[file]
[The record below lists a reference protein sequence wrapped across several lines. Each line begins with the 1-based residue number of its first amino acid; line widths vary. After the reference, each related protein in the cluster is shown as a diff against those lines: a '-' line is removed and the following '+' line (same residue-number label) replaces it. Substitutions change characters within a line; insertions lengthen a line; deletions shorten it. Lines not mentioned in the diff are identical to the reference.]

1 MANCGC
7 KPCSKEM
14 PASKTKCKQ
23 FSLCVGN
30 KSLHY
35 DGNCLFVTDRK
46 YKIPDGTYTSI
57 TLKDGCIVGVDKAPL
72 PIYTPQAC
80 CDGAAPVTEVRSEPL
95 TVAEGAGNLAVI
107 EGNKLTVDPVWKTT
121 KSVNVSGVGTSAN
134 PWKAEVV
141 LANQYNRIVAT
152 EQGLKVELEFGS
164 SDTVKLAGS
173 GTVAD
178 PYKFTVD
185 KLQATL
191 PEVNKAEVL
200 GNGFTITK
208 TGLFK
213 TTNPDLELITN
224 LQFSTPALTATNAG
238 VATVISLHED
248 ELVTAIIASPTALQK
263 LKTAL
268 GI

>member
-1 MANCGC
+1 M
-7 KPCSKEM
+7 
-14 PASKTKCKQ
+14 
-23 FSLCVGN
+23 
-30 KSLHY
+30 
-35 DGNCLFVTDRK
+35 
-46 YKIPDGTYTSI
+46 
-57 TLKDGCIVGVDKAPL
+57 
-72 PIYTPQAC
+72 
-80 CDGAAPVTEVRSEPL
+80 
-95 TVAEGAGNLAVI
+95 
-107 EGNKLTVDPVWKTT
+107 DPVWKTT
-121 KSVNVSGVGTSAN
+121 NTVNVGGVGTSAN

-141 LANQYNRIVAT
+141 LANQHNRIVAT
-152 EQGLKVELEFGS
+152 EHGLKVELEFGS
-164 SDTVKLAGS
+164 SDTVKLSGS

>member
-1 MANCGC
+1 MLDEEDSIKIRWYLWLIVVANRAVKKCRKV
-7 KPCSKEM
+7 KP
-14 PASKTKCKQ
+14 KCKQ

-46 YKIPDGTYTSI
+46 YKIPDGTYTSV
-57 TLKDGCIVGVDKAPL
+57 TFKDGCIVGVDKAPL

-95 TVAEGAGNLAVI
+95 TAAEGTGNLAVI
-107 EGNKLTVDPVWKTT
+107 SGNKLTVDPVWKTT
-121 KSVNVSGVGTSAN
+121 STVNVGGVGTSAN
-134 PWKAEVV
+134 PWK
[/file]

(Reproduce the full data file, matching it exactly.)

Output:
[The record below lists a reference protein sequence wrapped across several lines. Each line begins with the 1-based residue number of its first amino acid; line widths vary. After the reference, each related protein in the cluster is shown as a diff against those lines: a '-' line is removed and the following '+' line (same residue-number label) replaces it. Substitutions change characters within a line; insertions lengthen a line; deletions shorten it. Lines not mentioned in the diff are identical to the reference.]

1 MANCGC
7 KPCSKEM
14 PASKTKCKQ
23 FSLCVGN
30 KSLHY
35 DGNCLFVTDRK
46 YKIPDGTYTSI
57 TLKDGCIVGVDKAPL
72 PIYTPQAC
80 CDGAAPVTEVRSEPL
95 TVAEGAGNLAVI
107 EGNKLTVDPVWKTT
121 KSVNVSGVGTSAN
134 PWKAEVV
141 LANQYNRIVAT
152 EQGLKVELEFGS
164 SDTVKLAGS
173 GTVAD
178 PYKFTVD
185 KLQATL
191 PEVNKAEVL
200 GNGFTITK
208 TGLFK
213 TTNPDLELITN
224 LQFSTPALTATNAG
238 VATVISLHED
248 ELVTAIIASPTALQK
263 LKTAL
268 GI

>member
-1 MANCGC
+1 M
-7 KPCSKEM
+7 
-14 PASKTKCKQ
+14 
-23 FSLCVGN
+23 
-30 KSLHY
+30 
-35 DGNCLFVTDRK
+35 
-46 YKIPDGTYTSI
+46 
-57 TLKDGCIVGVDKAPL
+57 
-72 PIYTPQAC
+72 
-80 CDGAAPVTEVRSEPL
+80 
-95 TVAEGAGNLAVI
+95 
-107 EGNKLTVDPVWKTT
+107 DPVWKTT
-121 KSVNVSGVGTSAN
+121 NTVNVGGVGTSAN

-141 LANQYNRIVAT
+141 LANQHNRIVAT
-152 EQGLKVELEFGS
+152 EHGLKVELEFGS
-164 SDTVKLAGS
+164 SDTVKLSGS

>member
-1 MANCGC
+1 MLDEEDSIKIRWYLWLIVVANRAVKKCRKV
-7 KPCSKEM
+7 KP
-14 PASKTKCKQ
+14 KCKQ

-46 YKIPDGTYTSI
+46 YKIPDGTYTSV
-57 TLKDGCIVGVDKAPL
+57 TFKDGCIVGVDKAPL

-95 TVAEGAGNLAVI
+95 TAAEGTGNLAVI
-107 EGNKLTVDPVWKTT
+107 SGNKLTVDPVWKTT
-121 KSVNVSGVGTSAN
+121 STVNVGGVGTSAN
-134 PWKAEVV
+134 PWK